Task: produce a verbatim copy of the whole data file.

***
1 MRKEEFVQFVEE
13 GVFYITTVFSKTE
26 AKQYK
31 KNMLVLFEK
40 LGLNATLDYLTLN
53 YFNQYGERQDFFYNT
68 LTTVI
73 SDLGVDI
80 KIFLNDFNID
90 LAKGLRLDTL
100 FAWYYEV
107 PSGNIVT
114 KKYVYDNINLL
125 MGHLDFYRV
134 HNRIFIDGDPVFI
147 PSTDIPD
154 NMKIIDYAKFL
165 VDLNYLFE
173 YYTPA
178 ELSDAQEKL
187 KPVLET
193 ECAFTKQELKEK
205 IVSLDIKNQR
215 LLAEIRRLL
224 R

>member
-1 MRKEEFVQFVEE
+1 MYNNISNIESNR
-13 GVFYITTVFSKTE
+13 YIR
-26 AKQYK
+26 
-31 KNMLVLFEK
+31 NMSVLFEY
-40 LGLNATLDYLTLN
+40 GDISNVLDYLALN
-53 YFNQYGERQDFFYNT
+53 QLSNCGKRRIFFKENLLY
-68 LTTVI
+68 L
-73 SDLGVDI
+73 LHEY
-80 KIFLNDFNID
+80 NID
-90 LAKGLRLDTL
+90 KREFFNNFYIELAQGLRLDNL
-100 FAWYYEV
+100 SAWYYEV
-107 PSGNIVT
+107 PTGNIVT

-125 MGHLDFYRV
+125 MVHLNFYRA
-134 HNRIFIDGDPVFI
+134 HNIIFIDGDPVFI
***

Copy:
1 MRKEEFVQFVEE
13 GVFYITTVFSKTE
26 AKQYK
31 KNMLVLFEK
40 LGLNATLDYLTLN
53 YFNQYGERQDFFYNT
68 LTTVI
73 SDLGVDI
80 KIFLNDFNID
90 LAKGLRLDTL
100 FAWYYEV
107 PSGNIVT
114 KKYVYDNINLL
125 MGHLDFYRV
134 HNRIFIDGDPVFI
147 PSTDIPD
154 NMKIIDYAKFL
165 VDLNYLFE
173 YYTPA
178 ELSDAQEKL
187 KPVLET
193 ECAFTKQELKEK
205 IVSLDIKNQR
215 LLAEIRRLL
224 R

>member
-1 MRKEEFVQFVEE
+1 MYNNISNIESNR
-13 GVFYITTVFSKTE
+13 YIR
-26 AKQYK
+26 
-31 KNMLVLFEK
+31 NMSVLFEY
-40 LGLNATLDYLTLN
+40 GDISNVLDYLALN
-53 YFNQYGERQDFFYNT
+53 QLSNCGKRRIFFKENLLY
-68 LTTVI
+68 L
-73 SDLGVDI
+73 LHEY
-80 KIFLNDFNID
+80 NID
-90 LAKGLRLDTL
+90 KREFFNNFYIELAQGLRLDNL
-100 FAWYYEV
+100 SAWYYEV
-107 PSGNIVT
+107 PTGNIVT

-125 MGHLDFYRV
+125 MVHLNFYRA
-134 HNRIFIDGDPVFI
+134 HNIIFIDGDPVFI